Hunting camp brings friends together and celebrates traditions of the hunt. Each season is a new opportunity and adventure. We only have so many opening days in our lives. It is important to enjoy and participate in as many as we can. In Montana, big game season is nearly over but in Maryland, rifle season for deer opens traditionally the Saturday after Thanksgiving.
Our first hunting camps were pretty rustic, maybe a pup tent or the back seat of a car. Food was Spartan at best as we feasted on pork and beans or Thanksgiving leftovers.
My first deer seasons were a time to learn from the camp mentors and flex my independence as a young man. Hunting camp can be a risqué place where foul language, dirty jokes, booze, and stories are the norm.
Everyone has a job. The rookies are the “Camp Bitches”. That means they gather wood, clean up, and earn their place into the Brotherhood. “Cookie” has a knack of feeding us quickly and with traditional meals. The “Marksman” helps everyone sight in their rifles and gives advice. The “Huntmaster” organizes stand locations and the fairest way to assign our hunting spots and organizes drives. There is also the camp member that manages to tag out most years. We can call him the “Hunter”. They teach others how to hunt, practice traditions, and teach skills of the hunt.
The “Young Bucks” are learning to feel their way in a crowd of men. One day, they will take over the roles of the fallen. What happens at hunt camp stays at hunt camp. Some things Mom just doesn’t need to know unless she is a hunter too. Every camp has these characters and I am sure a few more. Some guys just keep the fire going and enjoy the peace and spirit of the camp.
At our hunting camp in Western Maryland, we gather from faraway places to carry on our hunting rituals. Our fallen brother and patriarch, Harlon, is celebrated with a whiskey toast on the eve of Deer season. He was a lifelong hunter and brother to all of us from several camps along the mountain. His sons, friends, and hunting family gather for a heartfelt moment and celebration of his legacy and our bond.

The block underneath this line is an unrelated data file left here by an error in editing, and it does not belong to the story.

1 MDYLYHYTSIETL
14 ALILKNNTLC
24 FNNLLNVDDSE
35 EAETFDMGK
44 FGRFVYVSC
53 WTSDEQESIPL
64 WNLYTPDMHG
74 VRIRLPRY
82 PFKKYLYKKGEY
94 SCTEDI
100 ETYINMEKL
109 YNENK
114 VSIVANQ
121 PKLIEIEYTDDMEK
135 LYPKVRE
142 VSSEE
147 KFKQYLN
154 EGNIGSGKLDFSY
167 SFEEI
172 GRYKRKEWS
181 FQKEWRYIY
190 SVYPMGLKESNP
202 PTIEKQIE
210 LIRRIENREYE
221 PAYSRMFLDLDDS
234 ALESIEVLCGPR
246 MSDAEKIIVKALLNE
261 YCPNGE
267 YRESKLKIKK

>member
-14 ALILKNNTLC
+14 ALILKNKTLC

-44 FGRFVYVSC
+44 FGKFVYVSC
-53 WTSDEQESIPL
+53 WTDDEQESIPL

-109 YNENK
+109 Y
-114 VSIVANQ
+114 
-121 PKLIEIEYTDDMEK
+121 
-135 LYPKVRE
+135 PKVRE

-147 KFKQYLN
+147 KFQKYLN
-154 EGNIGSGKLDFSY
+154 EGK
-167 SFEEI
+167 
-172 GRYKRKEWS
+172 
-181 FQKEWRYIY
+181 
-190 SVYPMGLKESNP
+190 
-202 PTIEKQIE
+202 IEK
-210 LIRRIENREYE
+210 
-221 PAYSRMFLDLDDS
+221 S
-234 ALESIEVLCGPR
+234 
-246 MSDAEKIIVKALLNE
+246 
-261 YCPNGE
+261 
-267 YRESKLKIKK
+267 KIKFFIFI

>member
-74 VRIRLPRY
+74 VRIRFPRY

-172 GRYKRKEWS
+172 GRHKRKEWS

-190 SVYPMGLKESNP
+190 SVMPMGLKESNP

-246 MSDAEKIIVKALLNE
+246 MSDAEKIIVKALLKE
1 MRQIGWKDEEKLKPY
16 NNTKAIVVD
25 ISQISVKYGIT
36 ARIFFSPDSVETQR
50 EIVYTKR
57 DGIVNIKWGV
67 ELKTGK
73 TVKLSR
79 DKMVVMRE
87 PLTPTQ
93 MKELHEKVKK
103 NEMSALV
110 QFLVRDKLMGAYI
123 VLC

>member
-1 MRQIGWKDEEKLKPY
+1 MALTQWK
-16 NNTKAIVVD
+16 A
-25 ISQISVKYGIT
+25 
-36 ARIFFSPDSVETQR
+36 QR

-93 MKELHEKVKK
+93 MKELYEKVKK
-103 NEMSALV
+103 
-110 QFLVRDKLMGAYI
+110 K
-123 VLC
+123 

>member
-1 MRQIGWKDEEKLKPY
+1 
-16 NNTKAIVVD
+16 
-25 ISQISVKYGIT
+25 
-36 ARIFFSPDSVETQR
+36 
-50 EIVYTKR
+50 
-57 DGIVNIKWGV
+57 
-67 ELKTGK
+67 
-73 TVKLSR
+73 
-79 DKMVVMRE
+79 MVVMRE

Special gifts and lucky trinkets or necklaces are given out during fun ceremonies. The “Story Teller” gives out the special power and symbols that can lead to success. The trailhead can be seen, but the hunters must walk the path with an open mind and hunter’s heart to harvest the great Buck.
The “Camp” stories are legendary and keep the spirit of all past hunters alive. This is how hunters have lived and remembered for centuries. Our evening meal is a traditional dish, “Deer Chesapeake”, made with deer meat from the previous season. Deer Chesapeake somehow feeds our bellies and our hearts with the strength to hunt another season.
The alarm goes off early as we all get ready to hunt another day. Walking into the forest in the dark to our stands is an adventure in itself. Keeping our toes and fingers warm is always a challenge as we wait for the sunrise. Our senses are turned up to maximum as we listen, look, smell, and wait for the deer to arrive. When we see the antler, somehow the cold, hunger, discomforts disappear, as we raise our guns and take careful aim. There he is, our Big Buck and moment of truth has arrived…aim, breathe, squeeze the trigger slowly…
The stories will be told when we arrive back to camp. Some will be about a missed shot, a perfect shot, or how many squirrels were around the stand. No matter what happens, the traditions and legacy of the “camp” are renewed. There is always next season!
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